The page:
NACAA and Tribal Organizations Call for Adequate Funding

April 24, 2017 – NACAA sent a joint letter with the National Tribal Air Association, the Tribal Air Monitoring Support Center’s Steering Committee and the EPA’s National Tribal Caucus to EPA Administrator Scott Pruitt to emphasize the critical importance of continued federal funding for the activities that federal, state, local and Tribal air agencies carry out.  The letter notes that federal grants support many critical state, local and Tribal programs that are essential to attaining and maintaining healthful air quality.  Many of these activities are resource intensive and it is imperative that funding from EPA be continued at a level that keeps these programs in full operation.  Additionally, the groups called upon EPA to support the sovereignty and self-determination of states, local governments and Tribes through “proactive engagement in government-to-government consultation” and the development and implementation of air quality programs that respond to the input EPA receives from States, Local agencies, and Tribes.”

EPA Proposes 30-Percent Cut in Air Grants for FY 18

April 3, 2017 – An EPA memorandum (dated March 21, 2017) providing information about the Administration’s upcoming FY 2018 budget proposal has become public, providing specific details that have heretofore been unavailable about the implications of the Administration’s “Budget Blueprint” released on March 16, 2017.  The latest information indicates that air grants (under Sections 103/105 of the Clean Air Act) would be reduced by 31 percent from FY 2016 levels (FY 2017 levels are currently very similar to FY 2016 levels, due to the Continuing Resolution under which the federal government is operating).  This means that grants would go from $228.2 million in FY 2016 to $159.5 million in FY 2018.  Previous information indicated cuts of 45 percent were being proposed for categorical grants (e.g., air, water, solid waste grants), but did not break down the information by media.   This provides greater specificity related to individual media grants, including air.  With respect to EPA’s overall budget, the agency would experience a 31-percent reduction in funding, to $5.7 billion, and a reduction of 24.9 percent in staffing levels, for a total of 11,548 full-time equivalents.  Under the proposal, the Diesel Emission Reduction Act (DERA) grants would be reduced from $50 million in FY 2016 to $15 million, the Targeted Airshed grants would be eliminated ($20 million in FY 2016) and the Multipurpose Grants would be eliminated ($21 million in FY 2016).  The figures in the memorandum differ in certain respects from preliminary data NACAA had obtained from an Office of Management and Budget document on February 28, 2017).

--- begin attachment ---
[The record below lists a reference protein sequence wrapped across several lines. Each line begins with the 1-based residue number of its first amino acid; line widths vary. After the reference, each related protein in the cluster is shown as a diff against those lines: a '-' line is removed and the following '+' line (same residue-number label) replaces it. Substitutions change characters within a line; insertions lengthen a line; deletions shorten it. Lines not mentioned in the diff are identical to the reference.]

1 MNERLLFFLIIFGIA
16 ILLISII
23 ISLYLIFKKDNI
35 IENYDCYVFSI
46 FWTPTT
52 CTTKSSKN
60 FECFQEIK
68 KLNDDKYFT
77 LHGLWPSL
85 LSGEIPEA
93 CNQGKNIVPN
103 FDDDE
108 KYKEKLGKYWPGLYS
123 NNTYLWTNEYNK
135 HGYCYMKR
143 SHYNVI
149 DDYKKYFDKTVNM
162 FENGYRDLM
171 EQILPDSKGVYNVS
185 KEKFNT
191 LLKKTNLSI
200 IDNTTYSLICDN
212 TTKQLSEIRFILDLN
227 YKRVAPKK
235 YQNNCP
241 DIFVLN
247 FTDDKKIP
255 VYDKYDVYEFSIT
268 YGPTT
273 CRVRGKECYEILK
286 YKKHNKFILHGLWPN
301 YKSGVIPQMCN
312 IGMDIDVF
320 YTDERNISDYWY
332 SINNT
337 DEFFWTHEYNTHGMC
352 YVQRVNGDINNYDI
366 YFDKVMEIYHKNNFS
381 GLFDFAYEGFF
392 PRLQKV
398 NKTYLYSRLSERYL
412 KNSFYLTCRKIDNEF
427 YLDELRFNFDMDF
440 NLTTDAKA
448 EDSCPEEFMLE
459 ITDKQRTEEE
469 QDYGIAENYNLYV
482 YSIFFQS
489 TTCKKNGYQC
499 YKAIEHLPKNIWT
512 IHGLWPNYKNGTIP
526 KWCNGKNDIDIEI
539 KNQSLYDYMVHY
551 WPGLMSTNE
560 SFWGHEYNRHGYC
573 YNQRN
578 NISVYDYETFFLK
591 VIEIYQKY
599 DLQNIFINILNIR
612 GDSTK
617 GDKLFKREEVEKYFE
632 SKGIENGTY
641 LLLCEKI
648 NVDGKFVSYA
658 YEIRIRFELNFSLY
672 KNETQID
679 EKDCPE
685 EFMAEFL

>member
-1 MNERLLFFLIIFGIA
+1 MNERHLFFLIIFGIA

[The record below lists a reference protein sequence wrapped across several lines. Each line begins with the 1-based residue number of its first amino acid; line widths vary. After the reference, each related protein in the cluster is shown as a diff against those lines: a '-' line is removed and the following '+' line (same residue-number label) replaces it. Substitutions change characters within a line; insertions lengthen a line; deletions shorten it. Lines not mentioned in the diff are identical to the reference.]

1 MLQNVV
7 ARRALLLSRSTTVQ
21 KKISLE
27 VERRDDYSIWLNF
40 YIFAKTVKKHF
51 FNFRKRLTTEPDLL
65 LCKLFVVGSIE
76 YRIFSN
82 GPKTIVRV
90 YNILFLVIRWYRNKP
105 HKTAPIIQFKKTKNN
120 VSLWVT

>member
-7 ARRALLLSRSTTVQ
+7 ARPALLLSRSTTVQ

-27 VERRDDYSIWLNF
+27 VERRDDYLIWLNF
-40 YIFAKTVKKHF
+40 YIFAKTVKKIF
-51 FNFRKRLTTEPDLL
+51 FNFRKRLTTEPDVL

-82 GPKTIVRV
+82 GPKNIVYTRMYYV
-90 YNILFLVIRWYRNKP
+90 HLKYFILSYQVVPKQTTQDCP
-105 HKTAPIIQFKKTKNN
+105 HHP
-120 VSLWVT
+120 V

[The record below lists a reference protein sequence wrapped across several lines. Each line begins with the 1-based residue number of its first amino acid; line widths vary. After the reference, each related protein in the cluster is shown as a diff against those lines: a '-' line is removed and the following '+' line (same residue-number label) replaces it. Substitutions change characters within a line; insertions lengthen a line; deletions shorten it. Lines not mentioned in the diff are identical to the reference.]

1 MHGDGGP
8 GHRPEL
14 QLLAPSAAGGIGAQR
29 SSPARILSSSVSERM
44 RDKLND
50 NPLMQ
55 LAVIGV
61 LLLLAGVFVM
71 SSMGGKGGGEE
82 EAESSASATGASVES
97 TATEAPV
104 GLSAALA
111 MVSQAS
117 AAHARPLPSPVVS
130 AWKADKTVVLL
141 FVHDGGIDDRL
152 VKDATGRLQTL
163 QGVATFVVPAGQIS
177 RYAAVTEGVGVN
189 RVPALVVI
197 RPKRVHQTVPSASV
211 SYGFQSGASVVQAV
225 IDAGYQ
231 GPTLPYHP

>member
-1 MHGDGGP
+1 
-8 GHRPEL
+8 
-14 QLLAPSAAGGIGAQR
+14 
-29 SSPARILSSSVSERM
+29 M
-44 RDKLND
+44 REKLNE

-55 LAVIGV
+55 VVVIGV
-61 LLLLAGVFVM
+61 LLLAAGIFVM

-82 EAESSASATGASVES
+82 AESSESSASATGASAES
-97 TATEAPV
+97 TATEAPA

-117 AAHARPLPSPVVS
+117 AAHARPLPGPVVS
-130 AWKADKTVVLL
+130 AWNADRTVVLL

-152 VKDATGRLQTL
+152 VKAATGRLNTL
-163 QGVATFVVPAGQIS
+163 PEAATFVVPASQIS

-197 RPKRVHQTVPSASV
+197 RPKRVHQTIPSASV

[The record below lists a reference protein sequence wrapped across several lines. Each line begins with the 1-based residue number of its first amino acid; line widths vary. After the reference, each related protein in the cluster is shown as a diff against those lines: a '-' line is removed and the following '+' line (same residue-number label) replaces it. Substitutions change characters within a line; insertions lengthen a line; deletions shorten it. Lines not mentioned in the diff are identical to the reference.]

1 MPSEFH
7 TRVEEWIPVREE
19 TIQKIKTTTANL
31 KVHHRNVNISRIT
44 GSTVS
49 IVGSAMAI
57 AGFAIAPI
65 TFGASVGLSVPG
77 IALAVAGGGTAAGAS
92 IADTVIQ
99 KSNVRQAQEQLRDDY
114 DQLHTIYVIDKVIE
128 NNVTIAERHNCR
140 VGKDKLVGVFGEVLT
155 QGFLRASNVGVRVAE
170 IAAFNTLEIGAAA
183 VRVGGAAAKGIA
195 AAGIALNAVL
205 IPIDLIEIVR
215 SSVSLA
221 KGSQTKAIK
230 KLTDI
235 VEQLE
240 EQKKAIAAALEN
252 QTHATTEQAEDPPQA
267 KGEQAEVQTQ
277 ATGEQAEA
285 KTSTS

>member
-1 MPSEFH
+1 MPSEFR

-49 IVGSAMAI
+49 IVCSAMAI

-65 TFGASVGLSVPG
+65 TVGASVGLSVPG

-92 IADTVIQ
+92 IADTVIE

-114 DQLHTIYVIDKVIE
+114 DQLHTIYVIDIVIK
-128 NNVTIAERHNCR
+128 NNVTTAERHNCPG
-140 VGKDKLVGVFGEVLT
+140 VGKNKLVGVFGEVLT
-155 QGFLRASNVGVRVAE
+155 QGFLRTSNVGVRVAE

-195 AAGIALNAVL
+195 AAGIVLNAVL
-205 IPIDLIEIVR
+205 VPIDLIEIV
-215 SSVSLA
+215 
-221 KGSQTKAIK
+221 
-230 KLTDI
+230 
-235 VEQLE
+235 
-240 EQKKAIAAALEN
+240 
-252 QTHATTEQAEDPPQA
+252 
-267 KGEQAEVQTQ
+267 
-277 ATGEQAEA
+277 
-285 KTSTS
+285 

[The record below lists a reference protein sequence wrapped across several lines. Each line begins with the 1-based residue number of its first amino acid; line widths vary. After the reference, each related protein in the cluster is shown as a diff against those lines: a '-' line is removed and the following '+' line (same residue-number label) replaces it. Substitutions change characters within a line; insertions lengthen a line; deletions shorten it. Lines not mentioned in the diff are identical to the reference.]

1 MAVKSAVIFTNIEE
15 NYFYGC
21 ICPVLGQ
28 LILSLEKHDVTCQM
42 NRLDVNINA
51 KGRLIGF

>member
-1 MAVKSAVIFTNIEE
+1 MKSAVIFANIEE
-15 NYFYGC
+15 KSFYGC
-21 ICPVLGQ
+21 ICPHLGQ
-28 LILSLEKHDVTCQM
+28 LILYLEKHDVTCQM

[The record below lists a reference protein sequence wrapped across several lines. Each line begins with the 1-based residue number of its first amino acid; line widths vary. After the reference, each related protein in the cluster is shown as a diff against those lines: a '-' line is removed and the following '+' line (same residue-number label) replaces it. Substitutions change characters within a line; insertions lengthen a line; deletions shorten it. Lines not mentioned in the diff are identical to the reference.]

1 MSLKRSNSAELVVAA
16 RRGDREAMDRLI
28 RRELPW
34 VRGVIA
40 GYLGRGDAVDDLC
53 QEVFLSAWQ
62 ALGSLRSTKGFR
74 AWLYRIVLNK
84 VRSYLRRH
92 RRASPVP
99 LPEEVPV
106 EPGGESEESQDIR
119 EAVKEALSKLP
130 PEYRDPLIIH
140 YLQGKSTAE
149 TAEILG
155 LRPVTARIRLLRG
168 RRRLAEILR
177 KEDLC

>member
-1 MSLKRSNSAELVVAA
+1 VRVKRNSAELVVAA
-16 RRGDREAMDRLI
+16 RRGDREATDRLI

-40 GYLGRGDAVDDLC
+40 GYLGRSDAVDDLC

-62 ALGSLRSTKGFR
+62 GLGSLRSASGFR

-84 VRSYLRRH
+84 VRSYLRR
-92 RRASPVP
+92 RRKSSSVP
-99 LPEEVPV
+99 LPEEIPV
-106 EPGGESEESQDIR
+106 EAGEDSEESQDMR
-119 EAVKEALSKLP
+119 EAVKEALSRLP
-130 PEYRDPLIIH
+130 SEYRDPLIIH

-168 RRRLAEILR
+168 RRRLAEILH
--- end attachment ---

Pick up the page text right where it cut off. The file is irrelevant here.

Administration Proposes Cuts to Grants for FY 2017

March 28, 2017 - The Administration reportedly is proposing cuts to EPA’s budget for FY 2017, including a 10.6-percent reduction in categorical grants, which is the funding category that includes Sections 103 and 105 grants for state and local air agencies.  According to a spreadsheet that is being circulated, categorical grants would be cut from $1.079 billion to $964 million for FY 2017.  The $115-million reduction would have to be absorbed in the six months remaining in the fiscal year (which ends September 30, 2017).  The information does not indicate if the cuts would affect all the media grant programs equally or if some would be reduced more than others.  With respect to the proposed reduction to categorical grants, the document states: “These grants fund state environmental programs and offices, which are being significantly scaled back in the FY 2018 proposal. This smaller cut eases into that transition by reducing most grants by -10%, compared to a -44% reduction in the FY 2018 Blueprint.”  In addition to categorical grants, the proposed FY 2017 budget calls for reductions to research and development (including climate-related research), brownfield grants, the Great Lakes Restoration Initiative and Superfund.  This document reflects an Administration proposal.  Congress must adopt appropriations legislation to fund the government.  Congress has not yet adopted final appropriations bills for FY 2017, which began on October 1, 2016.  Currently the government is operating under a Continuing Resolution that expires on April 28, 2017.  Congress must take steps to provide for federal funding after April 28, 2017, such as individual appropriations bills, an omnibus bill that rolls all federal funding into one bill or another CR that continues to extend federal funding at FY 2016 levels.